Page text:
SANDI Sandrik, 51, a nurse, lives in Phoenix, Arizona, with husband Ken, 55, a warehouse driver.
She describes the remarkable story of how she found out her colleague was her brother.
“Looking around the table, I smiled at my colleague Allen, who I was hosting for dinner. What was incredible was I had just learnt he was also my brother.
I had no idea that I was adopted until I was 11, when a friend blurted it out.
When I asked my parents, they admitted that my biological mum, named Anna, was a distant relative of the man I knew as my father.
Although some people in our town were already aware, it was a complete shock to me.
I loved my parents so much, I couldn’t bring myself to ask more questions in case it hurt them, but I never stopped wondering, and as a teenager, I developed a fear of rejection.
In 1985, aged 15, I met Ken, and we married two years later when I was pregnant with our eldest child Ryan, now 33.
Life was good, and we went on to have our daughter, Hali, 30, and another son, Eric, 29, and I trained to be a nurse.
Sadly, my mum died in September 2013, followed by my dad in August 2016.
I was swimming in grief the night Dad died, when my phone lit up with a text from my biological mother Anna, who’d got my number through family.
She’d promised my parents not to contact me while they were alive, but said she’d always wanted me in her life.
She explained how she’d become pregnant at 20 while dating a man called Gary, but that she was still in love with her ex.
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Adoption within the family seemed the best thing to do, so she handed me over to Mum and Dad and lost touch with Gary.
I found out I also had a half-sister, Sophie*, now 52, and after messaging and talking on the phone for many months, in February 2017, I met both Anna and Sophie, and I felt a connection straight away.
We have a great relationship now, but it was a lot to take in, so for a long time I didn’t even think about trying to find my biological father, too.
But then my kids paid for me to have a DNA test in November 2017.
The manufacturer connects you with other genetic relatives, and I realised this could be a way to track down my dad.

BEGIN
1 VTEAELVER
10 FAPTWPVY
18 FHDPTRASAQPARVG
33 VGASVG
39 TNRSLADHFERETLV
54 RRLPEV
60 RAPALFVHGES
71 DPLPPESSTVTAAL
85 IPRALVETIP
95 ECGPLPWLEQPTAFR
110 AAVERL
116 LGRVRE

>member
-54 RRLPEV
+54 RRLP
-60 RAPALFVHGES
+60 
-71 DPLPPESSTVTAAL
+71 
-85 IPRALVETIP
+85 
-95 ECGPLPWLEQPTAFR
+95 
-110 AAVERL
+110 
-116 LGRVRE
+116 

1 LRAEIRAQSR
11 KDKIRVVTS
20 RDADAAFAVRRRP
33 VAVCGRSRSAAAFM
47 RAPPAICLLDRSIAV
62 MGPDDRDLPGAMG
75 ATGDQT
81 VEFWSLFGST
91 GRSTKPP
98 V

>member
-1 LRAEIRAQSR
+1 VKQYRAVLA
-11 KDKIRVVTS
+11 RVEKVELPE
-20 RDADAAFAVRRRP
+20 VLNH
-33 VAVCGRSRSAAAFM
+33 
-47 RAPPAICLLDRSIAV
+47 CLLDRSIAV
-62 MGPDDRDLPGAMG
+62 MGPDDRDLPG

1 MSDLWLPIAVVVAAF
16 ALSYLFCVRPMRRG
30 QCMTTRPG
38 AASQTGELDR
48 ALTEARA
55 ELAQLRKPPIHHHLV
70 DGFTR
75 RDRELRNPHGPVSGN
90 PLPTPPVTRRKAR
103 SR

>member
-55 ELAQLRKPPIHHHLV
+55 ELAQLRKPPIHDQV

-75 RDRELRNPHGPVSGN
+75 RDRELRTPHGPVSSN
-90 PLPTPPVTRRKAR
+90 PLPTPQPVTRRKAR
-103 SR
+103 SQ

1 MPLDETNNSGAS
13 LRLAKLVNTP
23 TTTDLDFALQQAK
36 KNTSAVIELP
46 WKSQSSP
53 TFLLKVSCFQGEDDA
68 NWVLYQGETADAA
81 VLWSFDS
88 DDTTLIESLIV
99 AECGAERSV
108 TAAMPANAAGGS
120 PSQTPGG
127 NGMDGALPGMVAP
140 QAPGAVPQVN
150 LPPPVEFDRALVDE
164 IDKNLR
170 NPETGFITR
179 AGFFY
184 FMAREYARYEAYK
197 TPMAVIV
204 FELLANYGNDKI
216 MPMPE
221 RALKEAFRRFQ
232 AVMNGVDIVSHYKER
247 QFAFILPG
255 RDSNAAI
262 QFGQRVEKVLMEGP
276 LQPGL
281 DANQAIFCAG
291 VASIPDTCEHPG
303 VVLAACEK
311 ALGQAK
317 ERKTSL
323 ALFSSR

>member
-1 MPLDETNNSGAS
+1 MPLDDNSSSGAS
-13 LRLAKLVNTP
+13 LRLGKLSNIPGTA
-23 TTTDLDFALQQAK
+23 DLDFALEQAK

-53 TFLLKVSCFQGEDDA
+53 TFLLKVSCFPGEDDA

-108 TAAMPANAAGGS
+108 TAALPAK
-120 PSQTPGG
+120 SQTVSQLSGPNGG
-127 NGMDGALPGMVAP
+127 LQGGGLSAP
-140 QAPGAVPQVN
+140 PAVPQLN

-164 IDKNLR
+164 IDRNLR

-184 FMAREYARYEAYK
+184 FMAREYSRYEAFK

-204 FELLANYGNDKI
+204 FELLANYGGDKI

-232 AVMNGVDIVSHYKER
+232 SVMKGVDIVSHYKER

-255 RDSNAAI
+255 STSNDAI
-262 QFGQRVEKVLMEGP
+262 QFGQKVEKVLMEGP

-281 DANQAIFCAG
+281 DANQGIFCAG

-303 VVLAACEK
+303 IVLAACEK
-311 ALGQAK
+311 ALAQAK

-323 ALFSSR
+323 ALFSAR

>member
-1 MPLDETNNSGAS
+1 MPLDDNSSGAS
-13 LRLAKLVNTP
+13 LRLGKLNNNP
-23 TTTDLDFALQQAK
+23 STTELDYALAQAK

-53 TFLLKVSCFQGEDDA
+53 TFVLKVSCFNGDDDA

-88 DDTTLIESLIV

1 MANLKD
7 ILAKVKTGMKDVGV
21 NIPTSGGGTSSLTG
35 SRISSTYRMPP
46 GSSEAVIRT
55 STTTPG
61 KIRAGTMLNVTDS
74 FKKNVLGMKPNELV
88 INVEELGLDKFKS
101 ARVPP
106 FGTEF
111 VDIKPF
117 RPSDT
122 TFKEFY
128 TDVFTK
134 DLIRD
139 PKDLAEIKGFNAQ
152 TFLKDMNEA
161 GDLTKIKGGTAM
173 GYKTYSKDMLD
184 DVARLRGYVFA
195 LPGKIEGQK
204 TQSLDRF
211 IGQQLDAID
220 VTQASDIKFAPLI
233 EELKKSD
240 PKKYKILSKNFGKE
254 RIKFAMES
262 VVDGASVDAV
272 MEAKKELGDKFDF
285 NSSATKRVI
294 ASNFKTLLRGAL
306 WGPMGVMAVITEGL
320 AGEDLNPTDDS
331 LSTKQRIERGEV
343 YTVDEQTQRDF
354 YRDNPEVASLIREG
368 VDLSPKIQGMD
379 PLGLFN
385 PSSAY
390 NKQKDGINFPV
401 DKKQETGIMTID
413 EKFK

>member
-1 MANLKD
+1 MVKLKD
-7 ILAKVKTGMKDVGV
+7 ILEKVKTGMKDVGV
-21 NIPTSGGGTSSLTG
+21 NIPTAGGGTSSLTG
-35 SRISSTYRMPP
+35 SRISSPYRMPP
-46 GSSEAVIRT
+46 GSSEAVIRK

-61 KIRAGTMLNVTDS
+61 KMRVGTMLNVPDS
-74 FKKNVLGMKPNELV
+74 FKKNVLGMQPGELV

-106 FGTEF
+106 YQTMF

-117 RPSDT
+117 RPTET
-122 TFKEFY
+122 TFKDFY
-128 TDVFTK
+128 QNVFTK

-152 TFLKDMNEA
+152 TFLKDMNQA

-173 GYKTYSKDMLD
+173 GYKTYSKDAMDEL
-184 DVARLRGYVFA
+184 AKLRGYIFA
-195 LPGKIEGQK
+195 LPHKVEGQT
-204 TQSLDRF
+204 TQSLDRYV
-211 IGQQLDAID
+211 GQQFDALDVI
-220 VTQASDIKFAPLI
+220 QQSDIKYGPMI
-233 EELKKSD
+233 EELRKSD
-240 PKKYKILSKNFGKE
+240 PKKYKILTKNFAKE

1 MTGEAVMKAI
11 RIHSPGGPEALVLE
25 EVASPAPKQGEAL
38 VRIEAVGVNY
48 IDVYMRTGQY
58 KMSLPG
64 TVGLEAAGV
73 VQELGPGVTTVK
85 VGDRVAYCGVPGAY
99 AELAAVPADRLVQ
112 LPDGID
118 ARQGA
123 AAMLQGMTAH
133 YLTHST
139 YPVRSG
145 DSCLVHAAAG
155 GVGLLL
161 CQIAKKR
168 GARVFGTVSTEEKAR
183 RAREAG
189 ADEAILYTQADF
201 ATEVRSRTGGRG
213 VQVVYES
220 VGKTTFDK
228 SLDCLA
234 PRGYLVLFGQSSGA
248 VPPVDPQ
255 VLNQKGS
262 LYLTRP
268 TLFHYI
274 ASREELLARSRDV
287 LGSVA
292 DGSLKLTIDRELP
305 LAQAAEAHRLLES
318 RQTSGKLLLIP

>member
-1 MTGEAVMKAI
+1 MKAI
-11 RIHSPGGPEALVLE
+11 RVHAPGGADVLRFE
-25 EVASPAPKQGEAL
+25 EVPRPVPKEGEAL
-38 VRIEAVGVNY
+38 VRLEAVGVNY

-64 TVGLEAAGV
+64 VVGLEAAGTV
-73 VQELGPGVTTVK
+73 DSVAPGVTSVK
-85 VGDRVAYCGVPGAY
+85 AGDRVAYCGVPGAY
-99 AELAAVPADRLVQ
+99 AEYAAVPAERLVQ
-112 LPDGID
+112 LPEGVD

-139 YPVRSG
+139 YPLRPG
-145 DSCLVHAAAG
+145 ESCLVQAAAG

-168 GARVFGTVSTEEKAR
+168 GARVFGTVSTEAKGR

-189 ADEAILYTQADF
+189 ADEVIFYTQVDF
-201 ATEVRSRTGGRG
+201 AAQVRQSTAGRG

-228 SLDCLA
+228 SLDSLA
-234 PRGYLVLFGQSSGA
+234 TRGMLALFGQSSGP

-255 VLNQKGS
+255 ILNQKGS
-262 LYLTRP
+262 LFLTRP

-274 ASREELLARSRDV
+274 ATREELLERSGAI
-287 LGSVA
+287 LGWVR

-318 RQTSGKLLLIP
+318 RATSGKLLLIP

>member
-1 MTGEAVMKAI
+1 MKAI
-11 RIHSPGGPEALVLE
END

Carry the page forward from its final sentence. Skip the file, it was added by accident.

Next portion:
Six months later, I connected with a cousin, who shared Gary’s Facebook profile with me.
I didn’t see anything of myself in him, and it took me two months to send him a message to introduce myself.
As time went on and I didn’t get a reply, I tried not to think about him.
Then in summer 2019, a new nurse called Allen started at my work.
He was kind, thoughtful and – like me – calm under pressure, and I liked him immediately.
He kept saying he was sure that he knew me from somewhere, but I just shrugged it off.
Meanwhile, I’d occasionally check Gary’s Facebook profile, still hopeful that he’d reply, but he never did.
It was in December 2020, while looking through Gary’s friends list, that I spotted Allen.
When I saw him at work next, I asked how he knew my biological father Gary.
“Oh my god,” he replied. “He’s my dad, too.”
Bursting into tears, he pulled me into a hug, saying he was overjoyed.
Back home, I told Ken. Like me, he was in disbelief.
Allen and I exchanged numbers, and over the next few days I learned he was five years older than me and was three when Gary divorced his mum.
Allen wasn’t close to Gary, but he was in his life. As we shared our stories, I felt our connection grow.
When we had a family meal in January 2021, I invited Allen and his wife Stacie to join us, and it was lovely.
Later that week, Allen spoke to Gary, who initially denied everything.
I can understand his reaction – it was a shock for us all – but he agreed to meet me at a lunch Allen organised.
I was nervous, but it was really nice to be together. Gary and I are now slowly getting to know each other, though we’ve not discussed much of the past yet.
My relationship with Allen has gone from strength to strength. He’s now close to my husband and kids, and we speak constantly.
My advice to anyone thinking of doing a DNA test is to be careful as there are many peoples’ feelings involved.
But for me, discovering Allen was the most wonderful surprise of all.”
*name has been changed
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